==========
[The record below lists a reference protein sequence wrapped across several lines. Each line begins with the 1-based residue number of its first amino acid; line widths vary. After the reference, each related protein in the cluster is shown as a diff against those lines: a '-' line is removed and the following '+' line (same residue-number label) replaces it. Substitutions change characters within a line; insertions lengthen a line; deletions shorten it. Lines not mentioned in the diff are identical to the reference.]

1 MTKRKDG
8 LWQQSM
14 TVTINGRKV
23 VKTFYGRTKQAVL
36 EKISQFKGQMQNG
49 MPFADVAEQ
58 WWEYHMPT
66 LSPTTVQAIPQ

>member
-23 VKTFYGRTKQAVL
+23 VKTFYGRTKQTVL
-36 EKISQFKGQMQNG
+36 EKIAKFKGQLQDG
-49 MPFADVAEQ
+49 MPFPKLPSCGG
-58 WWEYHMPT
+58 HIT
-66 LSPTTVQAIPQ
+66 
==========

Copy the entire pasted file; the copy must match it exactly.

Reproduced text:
[The record below lists a reference protein sequence wrapped across several lines. Each line begins with the 1-based residue number of its first amino acid; line widths vary. After the reference, each related protein in the cluster is shown as a diff against those lines: a '-' line is removed and the following '+' line (same residue-number label) replaces it. Substitutions change characters within a line; insertions lengthen a line; deletions shorten it. Lines not mentioned in the diff are identical to the reference.]

1 MTKRKDG
8 LWQQSM
14 TVTINGRKV
23 VKTFYGRTKQAVL
36 EKISQFKGQMQNG
49 MPFADVAEQ
58 WWEYHMPT
66 LSPTTVQAIPQ

>member
-23 VKTFYGRTKQAVL
+23 VKTFYGRTKQTVL
-36 EKISQFKGQMQNG
+36 EKIAKFKGQLQDG
-49 MPFADVAEQ
+49 MPFPKLPSCGG
-58 WWEYHMPT
+58 HIT
-66 LSPTTVQAIPQ
+66 